In contrast, Don's Dad made sure that his family lived within its means - even forsaking tea as a treat for Don's mother. As well, his dad always kept a lot of money in the bank, and still does, even as a retired 86 year old. He eats a lot of beans or whatever else it takes to live frugally. He's healthy as an ox, I might add, save for some arthritis and a recent broken hip (from which he has recovered wonderfully).

Neither Don or his sister inherited their Dad's innate frugality, although, in today's economy, I'm sure they both sometimes wish they'd had. They are both more like their mother. Seems like some people are born savers, some born spenders. The challenge for the saver is to learn to be generous, when circumstances dictate. And the challenge for the spender is to learn to distinguish wants and needs.

I think as Americans we can easily grow up with a sense of entitlement. Not in the sense that we think our social system should take care of us, but more in the sense that we are, as a society or as individuals, above living poorly. Despite what Joel Olsteen would have people believe, the Bible does not promise riches. After all, God allows many millions of people the world over to live without even enough food. We Americans are nothing special, in God's eyes. In fact, our waste and spoiled behavior is quite disgusting to him, I'm sure.

We currently have to go about eight days on only $60, so this topic is one that has really hit home for me recently. My original plan was to practice writing for several years, and then attempt to sell articles to magazines. Then, in my sixties or so, when the children had gone, I would start working on a book. Since I mostly feel inspired to write about God, I am probably limited to Christian publications. Our financial situation is precarious, so I am wondering now if God is trying to tell me to just jump in and see how he blesses? Don is looking for extra work, but the economy is very slow.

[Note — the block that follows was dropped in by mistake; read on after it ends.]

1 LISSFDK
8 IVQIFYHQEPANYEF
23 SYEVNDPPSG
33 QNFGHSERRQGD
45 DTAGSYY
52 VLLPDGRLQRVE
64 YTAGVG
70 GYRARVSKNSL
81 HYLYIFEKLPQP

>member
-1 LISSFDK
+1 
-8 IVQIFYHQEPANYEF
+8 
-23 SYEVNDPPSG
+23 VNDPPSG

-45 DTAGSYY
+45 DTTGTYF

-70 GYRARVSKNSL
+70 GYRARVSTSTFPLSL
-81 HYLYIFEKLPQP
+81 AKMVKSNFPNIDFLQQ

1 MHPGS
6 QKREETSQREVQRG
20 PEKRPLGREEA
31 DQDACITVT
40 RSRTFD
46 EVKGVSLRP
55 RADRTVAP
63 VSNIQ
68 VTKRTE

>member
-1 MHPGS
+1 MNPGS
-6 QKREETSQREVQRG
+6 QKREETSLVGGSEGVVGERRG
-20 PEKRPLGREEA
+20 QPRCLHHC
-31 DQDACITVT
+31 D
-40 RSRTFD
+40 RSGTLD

We are still able to eat well. All legitimate needs are provided for. It's just that we're being stretched in how we view wants and needs. What can seem like a legitimate need is often a well-disguised, well-rationalized want. The distinction is not as easy as one might think. I'm finding that it takes practice, and dedication to the notion that we are not entitled to plenty. Being challenged in this way is worthwhile; it's really a blessing. We certainly wouldn't challenge ourselves to this extent. God has a purpose for it, and it will be revealed at the proper time.

But for now, I am left with wondering if he wants me to jump into the writing? It that the message? We've never quite been this poor before. The rising gas and food prices are squeezing everyone. We are not alone in our plight, certainly.

What I think I will do is check a book out of the library on writing query letters, or on getting started as a writer, and see where it takes me. School is starting very soon, so I won't have much reading time, but I feel I must take this step right now. I have a particular story in mind that I know is worth publishing. I can't get it out of my mind, really. I will pitch it to Guideposts, after I learn how "pitching" is done. LOL

Hope you all had a good, blessed weekend! It has cooled down here, to the pleasant and breezy seventies. Amen to that.

1 comment:

Fern said...

There is absolutely nothing wrong with being a school custodian! Serving people, particularly children, can be humbling work but that earns an honored spot in God's kingdom, according to what I learned in Sunday School.

Email me at, if you have a minute. I have a bit of writing information.